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Zeiss Day Birdwalk Highlights for 9/10: Spear Farm Estuary Preserve and Walsh Preserve, Freeport.

Rich Moncrief, Birding and Nature Manager for Zeiss joined us today for a full day of events, starting with our regular Saturday Morning Birdwalk. As a special treat, he passed out a variety of Zeiss's fine optics for us to test drive throughout the morning.

After a stronger than expected migration overnight, we headed down to Spear Farm Estuary Preserve in Yarmouth, hoping to catch some of last night's migrants. Unfortunately, we only encountered two small mixed species foraging flocks, along with a few single birds, that amounted to totals of 3 BLACK-AND-WHITE WARBLERS, 2 YELLOW-RUMPED WARBLERS, 2 NORTHERN PARULAS, 2 PINE WARBLERS, 2 BLACK-THROATED GREEN WARBLERS, 1 OVENBIRD, 1 BLUE-HEADED VIREO, and 1 COMMON YELLOWTHROAT. Additionally, we had a HERMIT THRUSH, several GRAY CATBIRDS, and 3-5+ RED-BREASTED NUTHATCHES - the goodly number for deciduous woods indicative of the first stages of a winter finch irruption!

We had 2 OSPREYS and a GREAT BLUE HERON at the river's edge, but the highlight was the good GREEN HERON show at the pond: 2 adults were seen, but the 1 juvenile spent the entire time standing out in the opening, putting on a great show. It's also a treat to see this shy species so well.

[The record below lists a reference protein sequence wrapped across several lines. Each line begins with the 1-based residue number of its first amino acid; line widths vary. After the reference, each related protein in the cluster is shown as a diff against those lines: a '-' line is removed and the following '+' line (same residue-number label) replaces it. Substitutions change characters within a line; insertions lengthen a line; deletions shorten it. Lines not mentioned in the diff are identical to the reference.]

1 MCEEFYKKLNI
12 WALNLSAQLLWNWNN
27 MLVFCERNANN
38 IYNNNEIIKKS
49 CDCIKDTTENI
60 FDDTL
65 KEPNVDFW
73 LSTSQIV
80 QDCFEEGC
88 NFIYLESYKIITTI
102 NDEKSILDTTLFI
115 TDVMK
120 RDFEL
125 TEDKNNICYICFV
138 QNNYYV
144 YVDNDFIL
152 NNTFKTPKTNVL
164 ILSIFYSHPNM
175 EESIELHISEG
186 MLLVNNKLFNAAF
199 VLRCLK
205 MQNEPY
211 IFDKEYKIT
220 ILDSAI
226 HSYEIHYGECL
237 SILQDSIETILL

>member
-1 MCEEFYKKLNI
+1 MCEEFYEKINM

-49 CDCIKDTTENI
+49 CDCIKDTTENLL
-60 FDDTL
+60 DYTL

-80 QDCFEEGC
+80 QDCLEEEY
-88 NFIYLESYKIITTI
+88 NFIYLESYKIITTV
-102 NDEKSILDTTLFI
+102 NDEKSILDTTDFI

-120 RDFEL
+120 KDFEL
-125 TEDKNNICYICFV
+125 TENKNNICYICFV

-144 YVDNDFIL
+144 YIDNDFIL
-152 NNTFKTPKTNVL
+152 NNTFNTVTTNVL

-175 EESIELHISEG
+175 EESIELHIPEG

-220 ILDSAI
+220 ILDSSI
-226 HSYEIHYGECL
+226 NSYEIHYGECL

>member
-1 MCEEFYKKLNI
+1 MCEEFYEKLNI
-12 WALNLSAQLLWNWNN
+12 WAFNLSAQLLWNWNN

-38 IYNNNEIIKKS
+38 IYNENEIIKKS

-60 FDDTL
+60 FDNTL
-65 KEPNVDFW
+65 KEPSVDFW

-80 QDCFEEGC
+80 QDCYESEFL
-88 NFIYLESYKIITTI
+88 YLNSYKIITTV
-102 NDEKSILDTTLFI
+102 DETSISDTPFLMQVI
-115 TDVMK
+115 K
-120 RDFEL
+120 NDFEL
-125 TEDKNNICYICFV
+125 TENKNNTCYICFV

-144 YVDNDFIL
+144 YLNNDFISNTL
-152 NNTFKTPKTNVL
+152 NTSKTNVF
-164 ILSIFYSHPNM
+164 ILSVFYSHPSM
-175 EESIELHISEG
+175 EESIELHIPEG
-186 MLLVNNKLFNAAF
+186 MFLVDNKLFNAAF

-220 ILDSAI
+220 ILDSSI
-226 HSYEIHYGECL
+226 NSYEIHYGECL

With a full moon and a storm surge pushing even more water up the river, we raced over to the Walsh Preserve in Freeport to see what may be roosting in the salt pannes in the marsh here. Recent rains and aforementioned high tide has put a lot more water in the pannes, so there wasn't a muddy margin. However, the water depth was perfect for our long-legged Tringas, and there were at least 30 LESSER YELLOWLEGS present. Three GREATER YELLOWLEGS kindly roosted alongside two Lessers, providing a great study of the respective size and structural differences. A SPOTTED SANDPIPER was heard as well.

We also hit a wave of migrants here, with a family group of 4 YELLOW-RUMPED WARBLERS towing along a pair of AMERICAN REDSTARTS, a TENNESSEE WARBLER, another Black-and-white Warbler and another Blue-headed Vireo, and three more Red-breasted Nuthatches.

We returned to the store to commence a hawkwatch, which turned out to be pretty successful, too!

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